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England rugby players refused to wear rainbow laces saying they are ‘uncomfortable’ in their boots

Many teams donned the rainbow laces to support openly gay former rugby player Gareth Thomas after he was attacked

By Steve Brown

Some England rugby players refused to wear rainbow laces because they are ‘uncomfortable’ in their boots.

Last week, openly gay former rugby player Gareth Thomas took to social media to reveal that he was the victim of a homophobic hate crime in his home city of Cardiff.

Following his attack, Wales and France teams announced they would be wearing the rainbow laces during their test match against Fiji in Paris last weekend.

However, during England’s game against Australia, some players had not worn the laces – which aim to show support to the LGBT community for Stonewall’s Rainbow Laces campaign.

Although some players refused to wear the laces, it was not in support of the LGBT community, but instead because the laces feel ‘uncomfortable’ in their boots.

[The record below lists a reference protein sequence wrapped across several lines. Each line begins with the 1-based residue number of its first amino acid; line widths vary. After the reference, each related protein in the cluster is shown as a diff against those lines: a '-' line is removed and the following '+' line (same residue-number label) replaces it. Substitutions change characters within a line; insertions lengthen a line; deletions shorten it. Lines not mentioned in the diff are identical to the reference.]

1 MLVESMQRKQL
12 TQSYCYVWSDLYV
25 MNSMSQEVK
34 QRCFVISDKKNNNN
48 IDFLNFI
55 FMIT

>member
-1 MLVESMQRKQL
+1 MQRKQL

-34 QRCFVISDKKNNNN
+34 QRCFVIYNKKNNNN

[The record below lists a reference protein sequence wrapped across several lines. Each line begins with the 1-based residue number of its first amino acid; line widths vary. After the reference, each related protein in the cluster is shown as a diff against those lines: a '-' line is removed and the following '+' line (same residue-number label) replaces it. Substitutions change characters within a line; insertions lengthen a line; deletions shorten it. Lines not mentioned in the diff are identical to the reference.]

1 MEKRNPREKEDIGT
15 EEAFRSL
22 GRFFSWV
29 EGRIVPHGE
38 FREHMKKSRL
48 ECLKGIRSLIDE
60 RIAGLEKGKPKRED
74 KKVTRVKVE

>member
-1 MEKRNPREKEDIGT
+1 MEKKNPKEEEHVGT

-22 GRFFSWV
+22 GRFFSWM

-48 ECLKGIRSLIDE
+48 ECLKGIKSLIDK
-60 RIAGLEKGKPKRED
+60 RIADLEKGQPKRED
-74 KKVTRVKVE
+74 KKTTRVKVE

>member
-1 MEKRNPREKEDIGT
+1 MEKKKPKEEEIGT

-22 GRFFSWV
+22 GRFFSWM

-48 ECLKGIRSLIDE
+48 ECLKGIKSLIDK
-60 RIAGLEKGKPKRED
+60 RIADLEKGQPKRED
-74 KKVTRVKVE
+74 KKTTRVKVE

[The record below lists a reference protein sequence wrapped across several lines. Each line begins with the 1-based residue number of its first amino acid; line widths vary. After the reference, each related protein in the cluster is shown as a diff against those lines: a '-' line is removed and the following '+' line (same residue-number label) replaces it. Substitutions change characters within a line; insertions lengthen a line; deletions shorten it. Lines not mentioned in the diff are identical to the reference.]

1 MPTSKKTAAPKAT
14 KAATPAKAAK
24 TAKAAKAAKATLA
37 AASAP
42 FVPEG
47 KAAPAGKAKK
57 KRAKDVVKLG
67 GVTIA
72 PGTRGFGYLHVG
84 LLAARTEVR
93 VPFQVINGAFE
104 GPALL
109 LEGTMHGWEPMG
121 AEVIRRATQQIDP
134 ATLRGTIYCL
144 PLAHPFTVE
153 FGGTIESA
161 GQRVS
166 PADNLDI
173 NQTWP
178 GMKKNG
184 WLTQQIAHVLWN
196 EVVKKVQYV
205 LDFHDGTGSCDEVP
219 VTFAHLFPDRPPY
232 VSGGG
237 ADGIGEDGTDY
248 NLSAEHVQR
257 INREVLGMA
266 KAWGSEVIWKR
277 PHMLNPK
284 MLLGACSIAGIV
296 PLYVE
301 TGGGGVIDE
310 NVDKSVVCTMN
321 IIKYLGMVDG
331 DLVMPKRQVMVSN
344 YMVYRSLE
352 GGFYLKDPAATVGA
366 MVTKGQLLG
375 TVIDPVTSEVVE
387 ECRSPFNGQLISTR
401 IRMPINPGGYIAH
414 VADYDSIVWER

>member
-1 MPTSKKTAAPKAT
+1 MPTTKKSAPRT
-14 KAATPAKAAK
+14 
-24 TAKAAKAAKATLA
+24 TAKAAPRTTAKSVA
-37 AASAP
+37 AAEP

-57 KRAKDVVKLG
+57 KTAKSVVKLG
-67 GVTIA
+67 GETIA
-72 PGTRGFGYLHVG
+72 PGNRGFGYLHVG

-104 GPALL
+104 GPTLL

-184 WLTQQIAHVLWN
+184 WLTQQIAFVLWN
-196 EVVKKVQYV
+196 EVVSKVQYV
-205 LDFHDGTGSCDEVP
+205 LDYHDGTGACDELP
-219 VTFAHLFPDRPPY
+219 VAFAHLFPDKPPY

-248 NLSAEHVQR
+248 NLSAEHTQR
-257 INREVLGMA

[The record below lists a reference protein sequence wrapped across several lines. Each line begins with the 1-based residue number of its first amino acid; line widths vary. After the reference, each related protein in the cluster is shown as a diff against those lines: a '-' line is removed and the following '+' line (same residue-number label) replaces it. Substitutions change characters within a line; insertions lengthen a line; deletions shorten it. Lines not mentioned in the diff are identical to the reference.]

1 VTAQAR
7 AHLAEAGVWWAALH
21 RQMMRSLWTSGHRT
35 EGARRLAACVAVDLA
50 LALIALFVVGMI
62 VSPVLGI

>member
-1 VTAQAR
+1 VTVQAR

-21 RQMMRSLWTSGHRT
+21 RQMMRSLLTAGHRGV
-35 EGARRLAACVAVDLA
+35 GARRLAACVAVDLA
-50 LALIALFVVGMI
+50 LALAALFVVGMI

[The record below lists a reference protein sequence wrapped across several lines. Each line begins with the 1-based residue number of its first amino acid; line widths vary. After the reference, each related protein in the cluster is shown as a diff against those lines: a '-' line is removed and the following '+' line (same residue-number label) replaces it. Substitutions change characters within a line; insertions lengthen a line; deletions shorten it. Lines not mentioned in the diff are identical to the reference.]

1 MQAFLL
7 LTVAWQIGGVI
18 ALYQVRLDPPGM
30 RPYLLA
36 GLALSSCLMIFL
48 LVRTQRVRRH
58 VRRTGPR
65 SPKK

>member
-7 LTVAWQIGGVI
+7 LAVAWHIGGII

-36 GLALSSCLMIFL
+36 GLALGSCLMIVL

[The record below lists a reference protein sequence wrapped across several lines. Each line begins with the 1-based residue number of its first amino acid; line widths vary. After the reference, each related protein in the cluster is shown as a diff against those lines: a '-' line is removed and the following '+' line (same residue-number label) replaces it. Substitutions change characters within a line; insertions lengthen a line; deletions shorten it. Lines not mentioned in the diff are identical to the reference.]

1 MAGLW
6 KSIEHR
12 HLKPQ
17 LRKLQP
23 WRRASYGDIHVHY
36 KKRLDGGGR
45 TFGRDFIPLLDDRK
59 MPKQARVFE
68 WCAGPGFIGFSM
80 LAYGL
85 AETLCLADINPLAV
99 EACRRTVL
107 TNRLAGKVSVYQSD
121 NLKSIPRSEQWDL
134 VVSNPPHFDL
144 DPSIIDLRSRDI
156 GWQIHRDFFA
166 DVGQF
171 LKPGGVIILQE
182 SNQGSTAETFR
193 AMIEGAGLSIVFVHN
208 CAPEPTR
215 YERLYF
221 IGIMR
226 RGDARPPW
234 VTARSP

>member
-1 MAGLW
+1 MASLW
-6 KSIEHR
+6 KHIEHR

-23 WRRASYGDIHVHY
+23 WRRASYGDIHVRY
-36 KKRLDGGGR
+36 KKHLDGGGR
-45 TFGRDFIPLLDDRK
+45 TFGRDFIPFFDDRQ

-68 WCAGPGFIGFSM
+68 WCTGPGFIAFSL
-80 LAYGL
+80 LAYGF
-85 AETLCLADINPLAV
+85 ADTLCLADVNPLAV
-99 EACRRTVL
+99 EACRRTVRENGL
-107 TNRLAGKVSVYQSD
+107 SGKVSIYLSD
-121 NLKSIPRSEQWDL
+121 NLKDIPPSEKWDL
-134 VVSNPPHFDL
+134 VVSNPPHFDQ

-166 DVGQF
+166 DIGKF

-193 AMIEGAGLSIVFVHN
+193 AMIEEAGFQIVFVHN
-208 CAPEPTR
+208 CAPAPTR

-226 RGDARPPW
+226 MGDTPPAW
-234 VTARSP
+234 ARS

Flanker Sam Underhill said: “That’s more to do with the thickness of the laces, they are actually really uncomfortable in my boots.

“And they are really long. I won’t be wearing them, but I feel support the LGBT community. That’s something we are all very, very keen that people know.

“On game day, little things can make quite big differences. If it was on a shirt or something like that, I don’t think anyone would say anything.

“But it’s just the fact that you get two bits of kits that are yours – your boots and your gumshield.

“It sounds a bit stupid, but changes in things such as your laces can make a big difference to a player. You like to keep your routine the same.”

Centre Ben Te’o added: “I’ll just leave my boots as they are, as I’ve had them for the autumn.”

England went on to beat Australia 10-3.